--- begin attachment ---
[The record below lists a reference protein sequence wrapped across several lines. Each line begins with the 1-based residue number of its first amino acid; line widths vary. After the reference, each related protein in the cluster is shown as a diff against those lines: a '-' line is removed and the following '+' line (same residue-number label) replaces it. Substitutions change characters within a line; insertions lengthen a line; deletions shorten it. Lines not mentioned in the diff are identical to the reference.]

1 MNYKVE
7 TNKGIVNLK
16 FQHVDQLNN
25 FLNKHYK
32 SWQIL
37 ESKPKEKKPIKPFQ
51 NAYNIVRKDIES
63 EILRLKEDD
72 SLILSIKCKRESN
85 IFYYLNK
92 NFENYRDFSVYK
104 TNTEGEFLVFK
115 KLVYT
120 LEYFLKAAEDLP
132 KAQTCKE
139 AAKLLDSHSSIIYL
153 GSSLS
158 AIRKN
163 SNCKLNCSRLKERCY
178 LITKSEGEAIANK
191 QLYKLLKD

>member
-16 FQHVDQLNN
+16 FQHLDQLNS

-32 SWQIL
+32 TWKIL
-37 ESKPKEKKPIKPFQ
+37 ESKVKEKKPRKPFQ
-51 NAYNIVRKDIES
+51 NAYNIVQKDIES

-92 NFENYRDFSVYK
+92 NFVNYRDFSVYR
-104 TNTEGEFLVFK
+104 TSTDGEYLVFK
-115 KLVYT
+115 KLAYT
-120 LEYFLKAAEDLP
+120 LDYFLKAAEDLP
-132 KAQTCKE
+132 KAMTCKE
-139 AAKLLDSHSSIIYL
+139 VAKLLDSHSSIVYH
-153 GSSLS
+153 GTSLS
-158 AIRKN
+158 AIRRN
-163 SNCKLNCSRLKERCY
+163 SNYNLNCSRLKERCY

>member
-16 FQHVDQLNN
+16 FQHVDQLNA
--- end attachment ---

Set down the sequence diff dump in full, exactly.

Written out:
[The record below lists a reference protein sequence wrapped across several lines. Each line begins with the 1-based residue number of its first amino acid; line widths vary. After the reference, each related protein in the cluster is shown as a diff against those lines: a '-' line is removed and the following '+' line (same residue-number label) replaces it. Substitutions change characters within a line; insertions lengthen a line; deletions shorten it. Lines not mentioned in the diff are identical to the reference.]

1 MNYKVE
7 TNKGIVNLK
16 FQHVDQLNN
25 FLNKHYK
32 SWQIL
37 ESKPKEKKPIKPFQ
51 NAYNIVRKDIES
63 EILRLKEDD
72 SLILSIKCKRESN
85 IFYYLNK
92 NFENYRDFSVYK
104 TNTEGEFLVFK
115 KLVYT
120 LEYFLKAAEDLP
132 KAQTCKE
139 AAKLLDSHSSIIYL
153 GSSLS
158 AIRKN
163 SNCKLNCSRLKERCY
178 LITKSEGEAIANK
191 QLYKLLKD

>member
-16 FQHVDQLNN
+16 FQHLDQLNS

-32 SWQIL
+32 TWKIL
-37 ESKPKEKKPIKPFQ
+37 ESKVKEKKPRKPFQ
-51 NAYNIVRKDIES
+51 NAYNIVQKDIES

-92 NFENYRDFSVYK
+92 NFVNYRDFSVYR
-104 TNTEGEFLVFK
+104 TSTDGEYLVFK
-115 KLVYT
+115 KLAYT
-120 LEYFLKAAEDLP
+120 LDYFLKAAEDLP
-132 KAQTCKE
+132 KAMTCKE
-139 AAKLLDSHSSIIYL
+139 VAKLLDSHSSIVYH
-153 GSSLS
+153 GTSLS
-158 AIRKN
+158 AIRRN
-163 SNCKLNCSRLKERCY
+163 SNYNLNCSRLKERCY

>member
-16 FQHVDQLNN
+16 FQHVDQLNA